The majority of stocks have lifetime returns that are less than that of one-month treasuries. The best performing 4% of stocks were responsible for all of the wealth created in the stock market from 1926 through 2018.
This information comes from Hendrik Bessembinder’s Do Stocks Outperform Treasury Bills?
A lot of people use this information, rightly so in my opinion, as the case to hold cap-weighted indexes. But there’s another side to this. One potential implication of this data that isn’t often discussed is that if you’re going to deviate from a cap weighted index, a more reasonable focus of one’s time should be avoiding the losers rather than picking the winners. While the big winners are few and far between, there are so many losers that should be avoided.
The chart below shows the percentage of Russell 1000 stocks that have a negative return every year and the magnitude by which their stocks decline.
In order to put some meat on the bones, I had my friends at O’Shaughnessy Asset Management do some number crunching for me. They showed what would happen if you held a portfolio of global stocks, equally weighted. If you exclude the top 10% of performers the portfolio would have had negative returns and had it missed the top 25% of performers it would have lost 9% a year.
This makes an important point about how critical it is to make sure you have exposure to the biggest winners but there’s something missing here. Since we know that losers outnumber the winners, what would this chart look like if you excluded the crummy stocks?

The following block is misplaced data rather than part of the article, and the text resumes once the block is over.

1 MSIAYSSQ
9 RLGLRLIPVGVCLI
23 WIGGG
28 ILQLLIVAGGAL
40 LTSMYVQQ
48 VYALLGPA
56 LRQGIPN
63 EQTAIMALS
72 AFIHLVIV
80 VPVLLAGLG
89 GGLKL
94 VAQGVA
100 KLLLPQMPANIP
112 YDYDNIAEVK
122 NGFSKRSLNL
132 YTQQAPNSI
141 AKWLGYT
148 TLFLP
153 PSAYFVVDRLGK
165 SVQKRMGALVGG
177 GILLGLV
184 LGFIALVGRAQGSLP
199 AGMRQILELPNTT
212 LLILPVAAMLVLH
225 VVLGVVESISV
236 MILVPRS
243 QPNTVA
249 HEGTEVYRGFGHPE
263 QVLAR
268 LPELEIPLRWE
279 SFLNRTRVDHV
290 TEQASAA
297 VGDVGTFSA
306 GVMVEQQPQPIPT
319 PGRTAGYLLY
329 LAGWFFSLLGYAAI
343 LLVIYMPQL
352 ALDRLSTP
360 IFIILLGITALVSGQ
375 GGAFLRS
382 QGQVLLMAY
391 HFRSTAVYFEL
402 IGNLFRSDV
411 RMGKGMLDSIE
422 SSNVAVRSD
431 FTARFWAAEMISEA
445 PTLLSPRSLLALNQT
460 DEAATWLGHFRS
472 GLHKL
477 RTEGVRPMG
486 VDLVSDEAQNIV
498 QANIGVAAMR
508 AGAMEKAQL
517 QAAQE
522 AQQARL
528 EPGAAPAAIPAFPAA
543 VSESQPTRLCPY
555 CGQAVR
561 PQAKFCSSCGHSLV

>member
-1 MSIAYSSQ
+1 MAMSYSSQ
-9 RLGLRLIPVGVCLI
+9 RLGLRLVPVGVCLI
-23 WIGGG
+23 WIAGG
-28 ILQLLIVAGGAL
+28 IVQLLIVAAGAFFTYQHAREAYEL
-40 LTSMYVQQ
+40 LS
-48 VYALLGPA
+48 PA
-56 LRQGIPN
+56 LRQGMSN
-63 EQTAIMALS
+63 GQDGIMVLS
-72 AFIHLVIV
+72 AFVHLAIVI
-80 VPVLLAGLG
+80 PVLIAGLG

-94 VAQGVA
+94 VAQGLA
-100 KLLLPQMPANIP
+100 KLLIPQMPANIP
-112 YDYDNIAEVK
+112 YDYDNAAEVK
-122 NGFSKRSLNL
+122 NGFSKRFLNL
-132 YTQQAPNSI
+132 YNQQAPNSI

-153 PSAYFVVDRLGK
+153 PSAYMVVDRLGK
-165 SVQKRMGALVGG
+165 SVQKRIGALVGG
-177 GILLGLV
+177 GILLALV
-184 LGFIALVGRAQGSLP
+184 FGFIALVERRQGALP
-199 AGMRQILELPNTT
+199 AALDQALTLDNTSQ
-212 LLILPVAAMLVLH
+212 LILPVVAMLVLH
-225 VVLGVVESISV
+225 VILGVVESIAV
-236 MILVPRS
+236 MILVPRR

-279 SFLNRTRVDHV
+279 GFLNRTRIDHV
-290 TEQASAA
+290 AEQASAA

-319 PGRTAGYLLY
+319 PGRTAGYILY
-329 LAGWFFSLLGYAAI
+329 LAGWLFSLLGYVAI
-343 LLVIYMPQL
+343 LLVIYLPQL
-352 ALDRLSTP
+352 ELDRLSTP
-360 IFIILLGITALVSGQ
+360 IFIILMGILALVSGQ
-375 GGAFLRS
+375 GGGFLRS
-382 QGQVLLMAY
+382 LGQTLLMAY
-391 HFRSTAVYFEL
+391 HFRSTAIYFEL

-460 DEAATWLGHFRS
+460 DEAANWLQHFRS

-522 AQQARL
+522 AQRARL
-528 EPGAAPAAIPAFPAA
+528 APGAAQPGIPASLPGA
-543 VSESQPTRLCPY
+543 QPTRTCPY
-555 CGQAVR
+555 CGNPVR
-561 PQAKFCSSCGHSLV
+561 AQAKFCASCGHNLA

An equal-weighted portfolio of global stocks that excluded the bottom decile of performers returned 14% a year and a portfolio that excluded the bottom 25% of performers returned 22% a year!
How do you build a portfolio that excludes the biggest losers while simultaneously getting access to the biggest winners? Obviously this is impossible but I think something can be done to work towards something like this. While the characteristics of losing stocks might not be identical every year, I would imagine they share some characteristics over time: Slowing earnings growth, growing accruals, and stock issuance for example. (Again, to be very clear, these portfolios are not real. They’re a result of look-ahead bias and cannot be replicated)
The main reason why cap-weighted indexes work are because capitalism is the 80/20 rule on steroids. Consider that, as Bessembinder shows, just 14 stocks are responsible for 20% of all wealth ever created in the stock market. (Exxon Mobil, Apple, Microsoft, General Electric, IBM, Altria, Johnson & Johnson, General Motors, Chevron, WalMart, Alphabet, Berkshire Hathaway, Proctor & Gamble)
So we know that the few are responsible for the many. But what if there was a way to exclude the many and still include the few? I believe this is a form of active management that is worth pursuing.